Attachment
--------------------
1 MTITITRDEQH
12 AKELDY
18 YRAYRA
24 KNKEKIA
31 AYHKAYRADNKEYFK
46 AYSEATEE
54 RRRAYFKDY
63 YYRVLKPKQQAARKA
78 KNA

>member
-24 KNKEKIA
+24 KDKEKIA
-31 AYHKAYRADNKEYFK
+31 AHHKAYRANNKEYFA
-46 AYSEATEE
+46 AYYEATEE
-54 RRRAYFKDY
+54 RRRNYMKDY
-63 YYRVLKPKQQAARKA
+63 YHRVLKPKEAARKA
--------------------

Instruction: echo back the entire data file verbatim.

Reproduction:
1 MTITITRDEQH
12 AKELDY
18 YRAYRA
24 KNKEKIA
31 AYHKAYRADNKEYFK
46 AYSEATEE
54 RRRAYFKDY
63 YYRVLKPKQQAARKA
78 KNA

>member
-24 KNKEKIA
+24 KDKEKIA
-31 AYHKAYRADNKEYFK
+31 AHHKAYRANNKEYFA
-46 AYSEATEE
+46 AYYEATEE
-54 RRRAYFKDY
+54 RRRNYMKDY
-63 YYRVLKPKQQAARKA
+63 YHRVLKPKEAARKA